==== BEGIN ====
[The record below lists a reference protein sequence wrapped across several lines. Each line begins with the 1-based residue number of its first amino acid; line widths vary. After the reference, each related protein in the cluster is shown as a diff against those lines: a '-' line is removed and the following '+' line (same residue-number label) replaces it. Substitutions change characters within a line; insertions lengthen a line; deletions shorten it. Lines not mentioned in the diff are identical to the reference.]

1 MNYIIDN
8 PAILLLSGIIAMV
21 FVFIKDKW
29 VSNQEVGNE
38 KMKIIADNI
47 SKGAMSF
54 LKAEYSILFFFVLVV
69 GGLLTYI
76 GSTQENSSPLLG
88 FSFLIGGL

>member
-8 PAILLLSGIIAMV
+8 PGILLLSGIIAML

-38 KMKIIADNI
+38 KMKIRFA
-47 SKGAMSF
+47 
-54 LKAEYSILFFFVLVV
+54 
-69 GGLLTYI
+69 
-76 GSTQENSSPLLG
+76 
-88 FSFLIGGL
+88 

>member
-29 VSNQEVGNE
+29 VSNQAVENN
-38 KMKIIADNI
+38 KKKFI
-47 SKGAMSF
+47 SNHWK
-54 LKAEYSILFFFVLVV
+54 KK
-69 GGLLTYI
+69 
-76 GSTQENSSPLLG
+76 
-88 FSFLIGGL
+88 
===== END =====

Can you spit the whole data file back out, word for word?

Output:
[The record below lists a reference protein sequence wrapped across several lines. Each line begins with the 1-based residue number of its first amino acid; line widths vary. After the reference, each related protein in the cluster is shown as a diff against those lines: a '-' line is removed and the following '+' line (same residue-number label) replaces it. Substitutions change characters within a line; insertions lengthen a line; deletions shorten it. Lines not mentioned in the diff are identical to the reference.]

1 MNYIIDN
8 PAILLLSGIIAMV
21 FVFIKDKW
29 VSNQEVGNE
38 KMKIIADNI
47 SKGAMSF
54 LKAEYSILFFFVLVV
69 GGLLTYI
76 GSTQENSSPLLG
88 FSFLIGGL

>member
-8 PAILLLSGIIAMV
+8 PGILLLSGIIAML

-38 KMKIIADNI
+38 KMKIRFA
-47 SKGAMSF
+47 
-54 LKAEYSILFFFVLVV
+54 
-69 GGLLTYI
+69 
-76 GSTQENSSPLLG
+76 
-88 FSFLIGGL
+88 

>member
-29 VSNQEVGNE
+29 VSNQAVENN
-38 KMKIIADNI
+38 KKKFI
-47 SKGAMSF
+47 SNHWK
-54 LKAEYSILFFFVLVV
+54 KK
-69 GGLLTYI
+69 
-76 GSTQENSSPLLG
+76 
-88 FSFLIGGL
+88 